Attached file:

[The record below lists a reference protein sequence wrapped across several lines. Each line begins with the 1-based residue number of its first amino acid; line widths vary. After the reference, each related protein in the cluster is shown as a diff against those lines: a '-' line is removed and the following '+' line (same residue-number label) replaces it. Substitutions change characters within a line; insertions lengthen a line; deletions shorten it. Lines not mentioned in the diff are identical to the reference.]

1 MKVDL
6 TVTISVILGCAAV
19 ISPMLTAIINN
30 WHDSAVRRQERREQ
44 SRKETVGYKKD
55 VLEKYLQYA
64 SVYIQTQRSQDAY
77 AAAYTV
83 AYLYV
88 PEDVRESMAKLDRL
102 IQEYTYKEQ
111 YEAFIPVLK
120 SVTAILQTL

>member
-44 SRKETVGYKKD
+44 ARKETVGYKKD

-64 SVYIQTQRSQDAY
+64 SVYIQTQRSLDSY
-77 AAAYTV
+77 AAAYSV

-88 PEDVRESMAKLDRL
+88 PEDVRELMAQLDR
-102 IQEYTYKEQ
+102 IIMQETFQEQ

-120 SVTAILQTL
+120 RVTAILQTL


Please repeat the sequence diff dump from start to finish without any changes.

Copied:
[The record below lists a reference protein sequence wrapped across several lines. Each line begins with the 1-based residue number of its first amino acid; line widths vary. After the reference, each related protein in the cluster is shown as a diff against those lines: a '-' line is removed and the following '+' line (same residue-number label) replaces it. Substitutions change characters within a line; insertions lengthen a line; deletions shorten it. Lines not mentioned in the diff are identical to the reference.]

1 MKVDL
6 TVTISVILGCAAV
19 ISPMLTAIINN
30 WHDSAVRRQERREQ
44 SRKETVGYKKD
55 VLEKYLQYA
64 SVYIQTQRSQDAY
77 AAAYTV
83 AYLYV
88 PEDVRESMAKLDRL
102 IQEYTYKEQ
111 YEAFIPVLK
120 SVTAILQTL

>member
-44 SRKETVGYKKD
+44 ARKETVGYKKD

-64 SVYIQTQRSQDAY
+64 SVYIQTQRSLDSY
-77 AAAYTV
+77 AAAYSV

-88 PEDVRESMAKLDRL
+88 PEDVRELMAQLDR
-102 IQEYTYKEQ
+102 IIMQETFQEQ

-120 SVTAILQTL
+120 RVTAILQTL